Wadi Al-Salaam: The Largest Cemetery in The World via Amusing Planet
Wadi us-Salaam, which literally means the Valley of Peace, is an Islamic cemetery located in the holy city of Najaf, Iraq. The cemetery covers an area of 1485.5 acres and contains millions of bodies, making it one of the strongest contender for the title of the largest graveyard on earth. Najaf itself is one of Iraq’s biggest cities, with a population of nearly 600,000. But the adjoining city of the dead holds the remains of millions, stretching for up to 10km along the valley. Wadi Al-Salam cemetery is also the only cemetery in the world where the process of burial is still continuing to day since more than 1,400 years.
all my family is buried here. it’s mind boggling you see, you can literally get lost in this place; it’s like a whole nother city.
On May 15, 1948, 65 years ago Jewish Zionist militias launched a massive attack on the indigenous inhabitants of Palestine to ethnically cleanse them from their land in order to establish Israel as their Jewish state. This lead more than 750,000 Palestinians to flee their homes and become displaces as refugees in the neighboring countries. Most of the families that fled did not even have time to pack their belonging or anything in fear of being massacred by the vicious Jewish militias who went through villages massacring its inhabitants who refused to leave, most of whom were poor villagers and unarmed farmers.
“We must do everything to insure they never return. The old will die and the young will forget” David Ben-Gurion – First Prime Minister of Israel, 1949.
We won’t forget. We won’t forgive. And one day, soon, we will return!
Today, May 15th .2013 Marks the 65 anniversary of the Nakba .
What is Nakba ? Nakba means “Catastrophe” in Arabic. It refers to the destruction of Palestinian society in 1948 when more than 750,000 Palestinians were forced into exile by Israeli troops. Because the Palestinians were not Jewish, their presence and predominant ownership of the land were obstacles to the creation of a Jewish state. Nakba, was already nearly half-complete by May 1948, when Israel declared its independence and the Arab states entered the fray.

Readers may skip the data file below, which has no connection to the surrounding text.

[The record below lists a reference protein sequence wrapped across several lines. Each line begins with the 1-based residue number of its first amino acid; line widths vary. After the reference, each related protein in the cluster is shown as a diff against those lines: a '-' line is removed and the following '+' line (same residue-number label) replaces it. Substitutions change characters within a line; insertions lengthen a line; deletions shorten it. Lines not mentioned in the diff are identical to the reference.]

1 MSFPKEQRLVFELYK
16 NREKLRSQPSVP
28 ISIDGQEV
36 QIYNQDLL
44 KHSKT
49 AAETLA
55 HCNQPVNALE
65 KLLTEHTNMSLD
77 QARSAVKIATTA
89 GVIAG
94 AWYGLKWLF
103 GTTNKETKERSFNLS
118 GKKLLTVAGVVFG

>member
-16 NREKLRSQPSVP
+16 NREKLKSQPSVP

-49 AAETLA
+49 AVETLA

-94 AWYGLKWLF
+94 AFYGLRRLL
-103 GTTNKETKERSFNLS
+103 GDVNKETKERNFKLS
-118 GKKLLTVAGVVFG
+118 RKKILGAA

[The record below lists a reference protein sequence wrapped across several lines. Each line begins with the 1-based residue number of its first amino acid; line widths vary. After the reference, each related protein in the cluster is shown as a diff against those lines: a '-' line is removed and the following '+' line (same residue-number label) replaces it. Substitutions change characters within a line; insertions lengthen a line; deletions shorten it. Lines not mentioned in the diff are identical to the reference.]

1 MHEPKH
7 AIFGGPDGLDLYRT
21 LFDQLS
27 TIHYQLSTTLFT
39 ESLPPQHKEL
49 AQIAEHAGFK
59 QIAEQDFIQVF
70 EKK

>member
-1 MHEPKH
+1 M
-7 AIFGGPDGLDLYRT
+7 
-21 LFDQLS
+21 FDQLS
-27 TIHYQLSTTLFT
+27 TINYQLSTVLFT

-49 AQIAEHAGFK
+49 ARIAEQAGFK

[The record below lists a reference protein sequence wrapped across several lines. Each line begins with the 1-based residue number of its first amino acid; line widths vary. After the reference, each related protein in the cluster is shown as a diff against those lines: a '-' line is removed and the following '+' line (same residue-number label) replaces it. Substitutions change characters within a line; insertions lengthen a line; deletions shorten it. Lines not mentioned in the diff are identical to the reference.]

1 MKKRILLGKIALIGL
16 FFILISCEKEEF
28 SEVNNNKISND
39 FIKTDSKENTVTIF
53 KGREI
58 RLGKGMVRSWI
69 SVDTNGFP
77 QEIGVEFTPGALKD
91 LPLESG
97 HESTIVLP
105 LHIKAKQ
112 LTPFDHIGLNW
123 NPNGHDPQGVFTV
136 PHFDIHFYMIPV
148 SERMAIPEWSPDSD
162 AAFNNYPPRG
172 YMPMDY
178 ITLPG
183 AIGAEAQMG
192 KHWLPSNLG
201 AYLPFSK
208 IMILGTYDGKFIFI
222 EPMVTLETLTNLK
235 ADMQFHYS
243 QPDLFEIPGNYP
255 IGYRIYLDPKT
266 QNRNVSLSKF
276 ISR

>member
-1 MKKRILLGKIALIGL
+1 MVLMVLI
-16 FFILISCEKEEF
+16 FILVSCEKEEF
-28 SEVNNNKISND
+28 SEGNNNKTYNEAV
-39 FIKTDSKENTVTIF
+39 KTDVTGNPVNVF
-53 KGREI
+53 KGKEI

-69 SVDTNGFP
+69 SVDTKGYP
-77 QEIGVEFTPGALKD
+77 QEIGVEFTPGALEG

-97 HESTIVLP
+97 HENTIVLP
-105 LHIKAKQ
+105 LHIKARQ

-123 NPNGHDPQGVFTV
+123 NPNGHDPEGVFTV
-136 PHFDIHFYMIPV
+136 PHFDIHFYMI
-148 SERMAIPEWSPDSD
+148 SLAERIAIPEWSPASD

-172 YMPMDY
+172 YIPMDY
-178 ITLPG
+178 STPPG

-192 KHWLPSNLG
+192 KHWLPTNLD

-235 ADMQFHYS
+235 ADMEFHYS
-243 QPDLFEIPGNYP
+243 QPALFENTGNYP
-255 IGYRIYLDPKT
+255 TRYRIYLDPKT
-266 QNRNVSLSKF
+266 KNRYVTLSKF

Many Zionist leaders in Palestine openly favored “transfer” of the indigenous Palestinian population. Zionist forces used clashes that erupted as the British Mandate of Palestine came to an end in 1947-48 to rid as much of the land of its Palestinian inhabitants as possible. By the end of 1948, more than 750,000 Palestinians - two-thirds of the Palestinian population - fled in panic or were forcibly expelled. It is estimated that more than 50 percent fled under direct military assault. Others fled in panic as news of massacres - more than 100 civilians in the village of Deir Yassin and 200 in Tantura — spread.
Zionist forces depopulated more than 450 Palestinian towns and villages, most of which were demolished to prevent the return of the refugees. (Figures of the number of towns and villages destroyed and depopulated vary. The Israeli daily Haaretz reports 530 lost villages.)
These comprised three-quarters of the Palestinian villages inside the areas held by Israeli forces after the end of the war. The newly established Israeli government confiscated refugees’ land and properties and turned them over to Jewish immigrants. Although Jews owned only about seven percent of the land in Palestine and constituted about 33 percent of the population, Israel was established on 78 percent of Palestine and the rest were taken in 1976 .
The Palestinian population worldwide is estimated 11.6 million by the end of 2012 , they’re waiting for the day of the return as they keep their house keys that was taken from them .
Lest we forget.
Photo: A young refugee in Domeez camp, where more than 55,000 people have settled. Iraq 2013 © Pierre-Yves Bernard/MSF
People have lost their identity. Older men cannot find their place in society and in the family. They have lost their job or stopped being a fighter. Maybe they have responsibility for a family but they have had to move house several times in quick succession.“I don’t have to find them; they come and ask for help …”
I don’t have to find them; they come and ask for help, saying things like, “I’m starting to be violent towards my wife and children. Please help me, I cannot be like that.”
Psychologist Audrey Magis recently returned home after spending two months working with Doctors Without Borders/Médecins Sans Frontières (MSF) in Syria, where she set up and ran a mental health program in one of MSF’s projects in the north of the country. Magis, who had previously worked for MSF in Gaza, Libya, and in a camp for Syrian refugees, explains how the war has affected people and what MSF is doing to help.
You know what it’s like when you don’t have the right tools for the job?
We do - because to protect children right now, we have to use vaccines that aren’t well suited to the job they have to do. We need better-adapted vaccines to reach the one in five children currently unprotected by full immunisation.
Find out more: msfaccess.org/vaccines
It hasn’t been that long since I finished uni but this article reaaaaalllllly speaks to me as I am in the process of learning most of these lessons at work :)